How thankful we should be for God's "prophetic word made more sure," which we have in the gospel, to illuminate with the truth of God's word and dispel the darkness.


News & Notes

For those of us who are Christians, let us continue praying for the following people:

Danny Holton, who has pancreatic cancer in the 4th stage. 

Dottie Newcomb and her 7-year-old grandson Caleb Newcome who were involved in a recent 3-wheeler motorbike accident that put them both in trauma hospitals in Memphis.  They are now back home, but have to take it easy for a while.  Dottie is also experiencing more dizziness than she had before -- which actually began with some type of inner ear infection when she went on an ocean cruise a couple years ago.

Bill Barfield, who has prostate cancer.  He is 85 and doing poorly.  Since his stroke 11 years ago, he has not been able to walk very well and seldom has been out of his house over the last couple months -- and, then, just mainly for doctor appointments. 

Anthony Branton, Ken Robertson's nephew, who recently had surgery in New Orleans for Crohn's disease, which resulted in the removal of his entire large intestine.  He is only 28.

Bill Holt, who has been in the hospital the last couple weeks, due to intense pain, which is thought to be caused by a stone in his pancreas.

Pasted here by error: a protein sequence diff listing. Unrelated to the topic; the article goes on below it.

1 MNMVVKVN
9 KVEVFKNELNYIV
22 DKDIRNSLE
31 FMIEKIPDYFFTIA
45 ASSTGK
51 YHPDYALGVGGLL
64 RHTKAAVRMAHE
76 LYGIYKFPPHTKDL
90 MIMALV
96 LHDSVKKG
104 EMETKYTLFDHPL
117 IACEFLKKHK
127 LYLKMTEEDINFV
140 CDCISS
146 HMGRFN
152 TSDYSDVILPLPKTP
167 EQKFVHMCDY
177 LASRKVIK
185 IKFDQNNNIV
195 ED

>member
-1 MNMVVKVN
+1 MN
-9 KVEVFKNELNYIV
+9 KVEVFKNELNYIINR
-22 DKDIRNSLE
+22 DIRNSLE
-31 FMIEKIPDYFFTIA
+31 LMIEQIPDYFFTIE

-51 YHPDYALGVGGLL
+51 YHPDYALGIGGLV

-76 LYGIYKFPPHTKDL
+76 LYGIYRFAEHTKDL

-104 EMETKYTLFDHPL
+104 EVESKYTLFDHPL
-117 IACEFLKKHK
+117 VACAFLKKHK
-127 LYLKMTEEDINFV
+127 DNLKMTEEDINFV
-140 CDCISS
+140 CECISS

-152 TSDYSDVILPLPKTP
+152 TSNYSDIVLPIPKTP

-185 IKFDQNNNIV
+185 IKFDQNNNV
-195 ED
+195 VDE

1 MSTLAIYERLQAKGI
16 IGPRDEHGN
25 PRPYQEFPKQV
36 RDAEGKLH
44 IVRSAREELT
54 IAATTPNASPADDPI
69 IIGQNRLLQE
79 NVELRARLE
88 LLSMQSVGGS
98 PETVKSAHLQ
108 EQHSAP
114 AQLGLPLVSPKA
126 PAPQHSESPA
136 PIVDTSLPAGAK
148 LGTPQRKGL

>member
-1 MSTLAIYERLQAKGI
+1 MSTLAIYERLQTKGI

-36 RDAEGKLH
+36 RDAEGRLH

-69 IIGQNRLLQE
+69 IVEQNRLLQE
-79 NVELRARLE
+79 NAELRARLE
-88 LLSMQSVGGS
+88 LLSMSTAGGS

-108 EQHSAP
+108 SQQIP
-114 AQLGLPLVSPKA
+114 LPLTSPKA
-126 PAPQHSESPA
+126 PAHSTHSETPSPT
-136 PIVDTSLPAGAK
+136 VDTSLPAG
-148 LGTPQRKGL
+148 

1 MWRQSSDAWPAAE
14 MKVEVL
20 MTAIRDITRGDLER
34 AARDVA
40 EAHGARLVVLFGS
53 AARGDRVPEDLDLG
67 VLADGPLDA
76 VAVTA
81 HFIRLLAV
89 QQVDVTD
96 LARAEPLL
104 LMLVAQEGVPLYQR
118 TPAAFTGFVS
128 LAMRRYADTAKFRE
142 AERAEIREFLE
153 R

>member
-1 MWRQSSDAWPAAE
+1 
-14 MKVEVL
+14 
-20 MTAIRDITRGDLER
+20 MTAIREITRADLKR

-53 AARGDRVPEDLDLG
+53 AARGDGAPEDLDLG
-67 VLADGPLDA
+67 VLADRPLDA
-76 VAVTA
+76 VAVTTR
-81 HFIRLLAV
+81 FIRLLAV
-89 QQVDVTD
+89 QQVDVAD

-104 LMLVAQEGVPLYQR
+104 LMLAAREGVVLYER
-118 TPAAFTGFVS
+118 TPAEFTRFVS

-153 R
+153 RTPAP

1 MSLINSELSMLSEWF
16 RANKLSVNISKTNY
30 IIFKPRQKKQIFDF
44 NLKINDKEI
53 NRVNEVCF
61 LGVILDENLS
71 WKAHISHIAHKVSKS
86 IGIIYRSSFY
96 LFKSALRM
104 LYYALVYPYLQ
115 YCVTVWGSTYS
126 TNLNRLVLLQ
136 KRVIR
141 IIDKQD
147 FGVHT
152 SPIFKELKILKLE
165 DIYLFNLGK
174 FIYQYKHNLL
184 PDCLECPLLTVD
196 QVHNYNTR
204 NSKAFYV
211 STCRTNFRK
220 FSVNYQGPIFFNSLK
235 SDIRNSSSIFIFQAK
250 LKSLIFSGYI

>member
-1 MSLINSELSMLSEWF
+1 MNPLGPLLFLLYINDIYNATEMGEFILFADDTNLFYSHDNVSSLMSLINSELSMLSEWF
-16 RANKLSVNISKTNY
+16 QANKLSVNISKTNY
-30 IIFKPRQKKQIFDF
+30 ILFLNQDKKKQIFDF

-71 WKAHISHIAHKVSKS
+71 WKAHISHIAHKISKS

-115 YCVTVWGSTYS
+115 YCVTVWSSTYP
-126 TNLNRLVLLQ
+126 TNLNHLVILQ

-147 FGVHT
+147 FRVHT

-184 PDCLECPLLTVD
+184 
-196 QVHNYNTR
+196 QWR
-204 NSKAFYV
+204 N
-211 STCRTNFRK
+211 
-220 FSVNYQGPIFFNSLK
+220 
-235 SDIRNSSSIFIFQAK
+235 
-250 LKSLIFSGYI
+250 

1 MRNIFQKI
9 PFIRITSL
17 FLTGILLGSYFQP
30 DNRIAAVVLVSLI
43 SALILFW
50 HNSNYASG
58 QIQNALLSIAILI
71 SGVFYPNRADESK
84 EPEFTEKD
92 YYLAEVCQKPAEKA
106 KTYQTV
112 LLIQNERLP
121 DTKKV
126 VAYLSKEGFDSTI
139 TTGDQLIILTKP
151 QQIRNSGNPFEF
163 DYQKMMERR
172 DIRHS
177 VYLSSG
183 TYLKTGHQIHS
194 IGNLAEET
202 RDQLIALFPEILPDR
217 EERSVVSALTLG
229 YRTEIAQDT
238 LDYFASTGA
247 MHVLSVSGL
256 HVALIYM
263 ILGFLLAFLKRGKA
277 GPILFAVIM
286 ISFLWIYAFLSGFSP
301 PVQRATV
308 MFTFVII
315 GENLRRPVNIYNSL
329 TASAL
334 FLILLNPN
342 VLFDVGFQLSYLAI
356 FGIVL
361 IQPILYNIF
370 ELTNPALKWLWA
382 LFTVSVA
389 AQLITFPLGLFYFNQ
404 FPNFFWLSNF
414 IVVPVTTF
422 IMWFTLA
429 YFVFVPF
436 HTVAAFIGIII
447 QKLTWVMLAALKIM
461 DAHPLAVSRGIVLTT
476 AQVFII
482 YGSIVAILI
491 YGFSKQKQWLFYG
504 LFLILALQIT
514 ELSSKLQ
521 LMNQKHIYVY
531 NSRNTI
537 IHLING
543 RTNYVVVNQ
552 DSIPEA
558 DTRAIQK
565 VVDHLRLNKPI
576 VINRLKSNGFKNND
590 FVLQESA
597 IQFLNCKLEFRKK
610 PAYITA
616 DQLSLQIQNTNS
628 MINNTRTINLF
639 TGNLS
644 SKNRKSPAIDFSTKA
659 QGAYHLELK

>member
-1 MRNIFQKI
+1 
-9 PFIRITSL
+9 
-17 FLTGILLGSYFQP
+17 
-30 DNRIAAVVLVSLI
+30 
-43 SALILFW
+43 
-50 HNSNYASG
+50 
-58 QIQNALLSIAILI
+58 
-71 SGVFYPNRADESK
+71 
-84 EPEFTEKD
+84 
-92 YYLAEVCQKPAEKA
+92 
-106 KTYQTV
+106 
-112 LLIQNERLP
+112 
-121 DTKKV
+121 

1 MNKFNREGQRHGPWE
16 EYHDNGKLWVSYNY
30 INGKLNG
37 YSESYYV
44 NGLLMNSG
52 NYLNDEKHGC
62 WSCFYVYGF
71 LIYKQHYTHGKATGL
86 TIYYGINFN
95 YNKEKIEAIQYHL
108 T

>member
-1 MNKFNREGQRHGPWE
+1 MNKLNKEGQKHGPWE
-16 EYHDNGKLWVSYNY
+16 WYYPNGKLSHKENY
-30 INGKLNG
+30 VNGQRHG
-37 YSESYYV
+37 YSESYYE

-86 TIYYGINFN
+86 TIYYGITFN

R.J. Evans,
who is being treated with antibiotics to try to lower his PSA level (which can be indicative toward prostate cancer).   Since his PSA level is still high, R.J. will be having a biopsy to better determine the problem.

Cheryl Crews, who has been having various health problems -- and even more so, over the last couple months.  We were glad that she had finally been having a couple good days and was able to be with us at church Sunday morning; but she soon started developing a terrible migraine during the morning service that hindered her from being able to be back for the evening service.  Having serious migraines is one of the re-occurring problems she has been having.

The Steps That Lead to Eternal Salvation

1) Hear the gospel, for that is how faith comes (Rom. 10:17;  John 20:30,31).
2) Believe in the deity of Christ (John 8:24; John 3:18).
3) Repent of sins (Luke 13:5; Acts 17:30).
4) Confess faith in Christ (Rom. 10:9,10; Acts 8:36-38).
5) Be baptized in water for the remission of sins (Mark 16:16; Acts 2:38; 22:16; Rom. 6:3,4; Gal. 3:26,27; 1 Pet. 3:21).
6) Continue in the faith; for, if not, salvation can be lost (Heb. 10:36-39; Rev. 2:10; 2 Pet. 2:20-22).

Park Forest

9923 Sunny Cline Dr., Baton Rouge, LA  70817
Sunday services: 9:00 AM (Bible class); 10 AM & 6 PM (worship)
Tuesday: 7 PM (Bible class)
evangelist/editor: Tom Edwards (225) 667-4520